“We’re working day by day right now because we’re sound as far as that goes,” he says. But he can’t plan to make any large purchases based on the seasonal work he’s gotten, without knowing if he has the labor to do it.
Even with the reduced crew, he’s grateful that he’s in a stable position compared to some smaller contractors who rely on the program, he says.
“If you’re a nonestablished business or you’ve been growing your business based on a lower margin and revenue and counted on all these guys to fill your trucks and lawn mowers — if that’s your business model and your growth model, you’re in trouble,” he says.
Before next season, Drake and his team are doing a deep-dive analysis into where the company stands with its budget versus actual hours, he says. On top of the lost revenue, he’s holding off on equipment and truck purchases because he doesn’t want to bring on added debt without knowing he’ll have the appropriate workforce next year.
Even missing out and facing a tougher budget this year, Evanovich is planning on trying again next year.
“That’s all you can do,” he says.
The author is editor-in-chief of Irrigation & Green Industry and can be reached at email@example.com.
Evan Evanovich, president of The Landscape Center by Evanovich in Bethel Park, Pennsylvania, stays connected with his representatives in Congress to let them know the importance of the H-2B program. The program acts as a cog that helps operate local businesses, and removing it affects multiple other companies even beyond the ones initially using H-2B, he says. While one goal for the reduction of available H-2B visas is to prioritize American labor, he hasn’t been able to find those replacements locally. Instead, he’s moved forward with the crew he already has.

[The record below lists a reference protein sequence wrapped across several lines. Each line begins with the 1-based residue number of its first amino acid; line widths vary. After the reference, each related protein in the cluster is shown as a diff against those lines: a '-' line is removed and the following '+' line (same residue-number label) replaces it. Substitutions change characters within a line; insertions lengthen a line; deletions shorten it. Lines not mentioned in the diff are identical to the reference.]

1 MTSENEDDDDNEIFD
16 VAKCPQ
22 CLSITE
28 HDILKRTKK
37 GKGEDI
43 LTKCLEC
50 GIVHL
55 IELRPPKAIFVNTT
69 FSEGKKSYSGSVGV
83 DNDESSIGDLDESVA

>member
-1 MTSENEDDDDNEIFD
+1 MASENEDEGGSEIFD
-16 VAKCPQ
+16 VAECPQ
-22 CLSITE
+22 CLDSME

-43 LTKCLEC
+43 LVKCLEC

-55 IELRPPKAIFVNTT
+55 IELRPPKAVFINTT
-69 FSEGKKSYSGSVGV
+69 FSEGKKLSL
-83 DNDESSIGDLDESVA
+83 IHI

Joe Drake, owner of J.F.D. Landscapes in Chagrin Falls, Ohio, works to be involved with his congressional representatives as well, and he has done fundraisers for them in the past.
“My congressman knows me personally,” he says. “Every contractor should have that relationship with their congressman, to be able to pick up the phone and talk to their staff and know who you are and be able to help you out.”
He works with a group of contractors who visit representatives on a regular basis to make the case for visas, he says. Keeping that connection provides a legislative aide for issues like H-2B, making certain that someone on staff is always thinking of how to handle the needs of the industry.